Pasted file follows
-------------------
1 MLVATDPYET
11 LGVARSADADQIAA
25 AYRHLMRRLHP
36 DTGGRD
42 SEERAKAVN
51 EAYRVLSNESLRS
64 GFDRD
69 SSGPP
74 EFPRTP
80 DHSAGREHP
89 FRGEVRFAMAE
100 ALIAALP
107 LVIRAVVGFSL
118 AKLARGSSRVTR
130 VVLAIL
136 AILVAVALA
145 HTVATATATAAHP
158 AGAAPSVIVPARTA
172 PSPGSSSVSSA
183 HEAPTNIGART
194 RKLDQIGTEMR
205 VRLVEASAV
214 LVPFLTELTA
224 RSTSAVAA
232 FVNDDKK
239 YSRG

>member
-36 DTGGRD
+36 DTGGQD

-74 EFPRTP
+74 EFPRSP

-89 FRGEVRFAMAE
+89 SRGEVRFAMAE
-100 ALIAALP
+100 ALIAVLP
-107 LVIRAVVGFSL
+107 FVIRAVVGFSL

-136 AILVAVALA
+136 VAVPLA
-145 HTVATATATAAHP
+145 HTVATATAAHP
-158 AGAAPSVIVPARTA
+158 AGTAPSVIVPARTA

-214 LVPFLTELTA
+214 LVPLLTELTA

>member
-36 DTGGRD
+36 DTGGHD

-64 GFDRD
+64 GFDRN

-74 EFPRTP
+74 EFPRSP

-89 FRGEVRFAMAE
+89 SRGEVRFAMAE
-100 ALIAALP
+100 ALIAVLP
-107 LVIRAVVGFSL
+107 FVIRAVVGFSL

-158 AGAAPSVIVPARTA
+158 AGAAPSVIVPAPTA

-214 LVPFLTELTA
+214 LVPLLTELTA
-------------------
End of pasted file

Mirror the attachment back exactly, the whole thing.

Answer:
1 MLVATDPYET
11 LGVARSADADQIAA
25 AYRHLMRRLHP
36 DTGGRD
42 SEERAKAVN
51 EAYRVLSNESLRS
64 GFDRD
69 SSGPP
74 EFPRTP
80 DHSAGREHP
89 FRGEVRFAMAE
100 ALIAALP
107 LVIRAVVGFSL
118 AKLARGSSRVTR
130 VVLAIL
136 AILVAVALA
145 HTVATATATAAHP
158 AGAAPSVIVPARTA
172 PSPGSSSVSSA
183 HEAPTNIGART
194 RKLDQIGTEMR
205 VRLVEASAV
214 LVPFLTELTA
224 RSTSAVAA
232 FVNDDKK
239 YSRG

>member
-36 DTGGRD
+36 DTGGQD

-74 EFPRTP
+74 EFPRSP

-89 FRGEVRFAMAE
+89 SRGEVRFAMAE
-100 ALIAALP
+100 ALIAVLP
-107 LVIRAVVGFSL
+107 FVIRAVVGFSL

-136 AILVAVALA
+136 VAVPLA
-145 HTVATATATAAHP
+145 HTVATATAAHP
-158 AGAAPSVIVPARTA
+158 AGTAPSVIVPARTA

-214 LVPFLTELTA
+214 LVPLLTELTA

>member
-36 DTGGRD
+36 DTGGHD

-64 GFDRD
+64 GFDRN

-74 EFPRTP
+74 EFPRSP

-89 FRGEVRFAMAE
+89 SRGEVRFAMAE
-100 ALIAALP
+100 ALIAVLP
-107 LVIRAVVGFSL
+107 FVIRAVVGFSL

-158 AGAAPSVIVPARTA
+158 AGAAPSVIVPAPTA

-214 LVPFLTELTA
+214 LVPLLTELTA